Job Analysis


Despite best intentions, developing a training course on job analysis can be challenging. All the effort, the slide deck, the participant manuals, and everything else required can be time-consuming.

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  • Audience: Suitable For All Employees.
  • Duration: Full Day.
  • Experience: No Experience Required.

Job Analysis

A job analysis is a process of examining a job in detail. And, If you’re ready to experience the transformative power of job analysis, the process will identify the component tasks according to the purpose for which the job is analyzed.

Most companies know that a properly performed job analysis is key to ensuring that the right people are recruited to a company and that a proper job-person fit prevails so as to meet the objectives of the organization

There is, however, a change in the way companies are looking at how a job analysis is performed. To illustrate, traditionally a job analysis has been considered a task that was only to be performed by HR professionals. Fast forward, these days this activity can also be completed by business managers and line staff with the right training and investment.

This course will teach learners the basic principles and applications of job analysis and the important role that it achieves within a company.

Now you can instantly download Oak Innovation’s training on job analysis skills and use the content to present your own training courses.

Top Companies, Trust Oak Innovation

Course Description

At its simplest, a job analysis requires a structured approach to identifying the content of a job in terms of the activities, opportunities, attributes, and requirements needed to perform that job.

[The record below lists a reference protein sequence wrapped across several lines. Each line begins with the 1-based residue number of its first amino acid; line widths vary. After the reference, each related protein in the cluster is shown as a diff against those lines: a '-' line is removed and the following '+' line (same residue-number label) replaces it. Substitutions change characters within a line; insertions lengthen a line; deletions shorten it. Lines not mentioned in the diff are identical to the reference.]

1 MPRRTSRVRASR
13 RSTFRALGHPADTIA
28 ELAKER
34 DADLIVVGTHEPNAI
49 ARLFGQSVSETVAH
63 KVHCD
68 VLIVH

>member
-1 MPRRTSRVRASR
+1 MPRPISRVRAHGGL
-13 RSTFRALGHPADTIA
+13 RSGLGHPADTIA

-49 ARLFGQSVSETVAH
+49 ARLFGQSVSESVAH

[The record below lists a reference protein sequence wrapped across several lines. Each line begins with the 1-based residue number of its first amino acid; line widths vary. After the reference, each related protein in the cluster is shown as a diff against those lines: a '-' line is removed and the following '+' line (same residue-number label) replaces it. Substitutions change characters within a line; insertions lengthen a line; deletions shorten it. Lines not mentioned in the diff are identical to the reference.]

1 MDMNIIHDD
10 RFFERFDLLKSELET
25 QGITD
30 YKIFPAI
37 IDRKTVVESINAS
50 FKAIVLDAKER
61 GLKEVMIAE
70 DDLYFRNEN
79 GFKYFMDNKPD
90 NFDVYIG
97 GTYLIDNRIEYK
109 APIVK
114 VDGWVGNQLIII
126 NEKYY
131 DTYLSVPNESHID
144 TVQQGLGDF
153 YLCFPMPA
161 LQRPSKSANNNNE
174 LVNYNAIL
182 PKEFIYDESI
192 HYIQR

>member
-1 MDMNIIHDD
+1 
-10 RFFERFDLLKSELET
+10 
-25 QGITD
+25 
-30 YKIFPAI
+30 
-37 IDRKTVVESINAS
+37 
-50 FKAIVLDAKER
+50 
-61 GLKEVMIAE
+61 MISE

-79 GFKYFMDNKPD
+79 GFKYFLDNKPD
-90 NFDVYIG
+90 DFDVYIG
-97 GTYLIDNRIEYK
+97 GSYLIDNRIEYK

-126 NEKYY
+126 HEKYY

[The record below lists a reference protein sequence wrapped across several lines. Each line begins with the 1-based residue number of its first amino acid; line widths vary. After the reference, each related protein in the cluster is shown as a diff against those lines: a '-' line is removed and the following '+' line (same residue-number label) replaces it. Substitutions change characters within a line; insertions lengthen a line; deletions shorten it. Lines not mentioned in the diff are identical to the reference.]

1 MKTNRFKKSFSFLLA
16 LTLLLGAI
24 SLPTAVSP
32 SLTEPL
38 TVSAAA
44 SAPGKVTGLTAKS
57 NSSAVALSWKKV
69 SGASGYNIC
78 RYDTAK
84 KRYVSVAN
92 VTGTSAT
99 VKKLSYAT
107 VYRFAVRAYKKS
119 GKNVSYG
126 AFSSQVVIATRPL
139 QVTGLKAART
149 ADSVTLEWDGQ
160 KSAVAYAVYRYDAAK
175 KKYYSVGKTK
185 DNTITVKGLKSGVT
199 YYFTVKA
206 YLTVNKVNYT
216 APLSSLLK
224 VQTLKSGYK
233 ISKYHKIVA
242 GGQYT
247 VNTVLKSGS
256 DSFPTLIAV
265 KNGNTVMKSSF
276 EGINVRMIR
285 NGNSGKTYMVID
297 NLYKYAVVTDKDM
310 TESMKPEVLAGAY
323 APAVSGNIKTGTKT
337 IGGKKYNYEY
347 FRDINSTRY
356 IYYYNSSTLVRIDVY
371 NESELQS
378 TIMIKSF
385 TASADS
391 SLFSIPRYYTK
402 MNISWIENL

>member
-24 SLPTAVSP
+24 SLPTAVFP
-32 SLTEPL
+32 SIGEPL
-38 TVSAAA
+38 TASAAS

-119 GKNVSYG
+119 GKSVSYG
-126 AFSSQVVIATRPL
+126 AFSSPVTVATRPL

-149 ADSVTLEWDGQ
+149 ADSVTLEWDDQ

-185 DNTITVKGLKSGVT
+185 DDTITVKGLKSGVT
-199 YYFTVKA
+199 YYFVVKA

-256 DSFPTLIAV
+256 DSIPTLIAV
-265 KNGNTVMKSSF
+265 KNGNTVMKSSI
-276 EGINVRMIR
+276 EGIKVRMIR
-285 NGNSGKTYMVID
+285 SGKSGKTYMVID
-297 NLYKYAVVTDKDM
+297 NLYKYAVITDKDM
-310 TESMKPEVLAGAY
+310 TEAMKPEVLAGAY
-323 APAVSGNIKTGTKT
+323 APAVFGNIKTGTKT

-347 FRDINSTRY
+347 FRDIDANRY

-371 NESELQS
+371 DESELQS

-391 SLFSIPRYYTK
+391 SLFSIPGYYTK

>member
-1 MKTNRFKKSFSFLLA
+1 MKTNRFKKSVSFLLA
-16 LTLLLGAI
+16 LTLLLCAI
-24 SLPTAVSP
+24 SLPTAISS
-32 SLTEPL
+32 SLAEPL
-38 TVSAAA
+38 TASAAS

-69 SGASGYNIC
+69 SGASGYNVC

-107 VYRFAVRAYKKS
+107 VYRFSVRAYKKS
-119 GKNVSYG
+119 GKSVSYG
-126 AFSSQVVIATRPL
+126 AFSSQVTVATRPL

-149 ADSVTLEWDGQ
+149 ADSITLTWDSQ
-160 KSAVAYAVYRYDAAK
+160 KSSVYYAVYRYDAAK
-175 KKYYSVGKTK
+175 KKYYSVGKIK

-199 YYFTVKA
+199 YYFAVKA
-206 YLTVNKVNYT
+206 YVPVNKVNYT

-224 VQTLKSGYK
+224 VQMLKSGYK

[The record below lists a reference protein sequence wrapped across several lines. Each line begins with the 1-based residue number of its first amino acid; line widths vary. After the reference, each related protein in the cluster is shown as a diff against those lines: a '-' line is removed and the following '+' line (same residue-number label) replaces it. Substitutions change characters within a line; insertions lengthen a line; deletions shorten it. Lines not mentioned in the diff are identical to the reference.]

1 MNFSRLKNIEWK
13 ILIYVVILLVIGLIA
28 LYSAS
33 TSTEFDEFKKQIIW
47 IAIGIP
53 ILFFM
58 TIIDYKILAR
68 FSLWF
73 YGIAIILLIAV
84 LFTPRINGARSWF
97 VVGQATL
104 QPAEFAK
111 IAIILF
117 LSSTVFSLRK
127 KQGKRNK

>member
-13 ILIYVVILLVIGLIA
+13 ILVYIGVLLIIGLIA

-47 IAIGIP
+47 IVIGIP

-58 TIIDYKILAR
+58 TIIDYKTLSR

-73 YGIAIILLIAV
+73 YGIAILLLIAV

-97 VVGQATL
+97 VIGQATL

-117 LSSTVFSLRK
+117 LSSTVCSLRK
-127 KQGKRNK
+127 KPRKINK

A job analysis will gather the following types of data:

  • Knowledge, skills, and abilities (KSAs).
  • Performance metrics.
  • Work tasks and behaviors.
  • People interactions.
  • Performance metrics.
  • Managerial input.
  • Equipment required.
  • Working environment.

In today’s fast-paced business environment, a job analysis will gather information about a job that will contribute to employee retention efforts, well-designed training development systems, and performance-based compensation initiatives.

This job analysis training, from Oak Innovation, will equip learners with the key principles and skills needed to complete a job analysis and benefit their organization.

Designed to be accessible for all categories of employees, course participants will discover that a job analysis is a process of gathering information about a job role.

From the off-the-shelf and customizable training material, they will also be able to describe the four main job analysis methods. And, they will discover the advantages and disadvantages of interviews.

And, from the slide deck and learner manual, learners will discover three types of job observation and the Critical Incident Technique. Through engaging training material, discussion, and exercises, learners will also learn about a Position Analysis Questionnaire and will explore key job analysis techniques.

Learning Objectives

At the end of this job analysis training,  participants will be able to:

  • Explain the role of job analysis.
  • Describe four job analysis methods.
  • Describe the advantages and disadvantages of interviews.
  • Detail three types of job observation.
  • Explore the Critical Incident Technique.
  • Understand a Position Analysis Questionnaire.
  • Explore job analysis techniques.

Course Overview

The training is divided into 3 key sections.

1. Job analysis skills
This part of the training focuses on what exactly is a job analysis. The training explores the various job analysis methods used within companies, what they are, and how they are performed.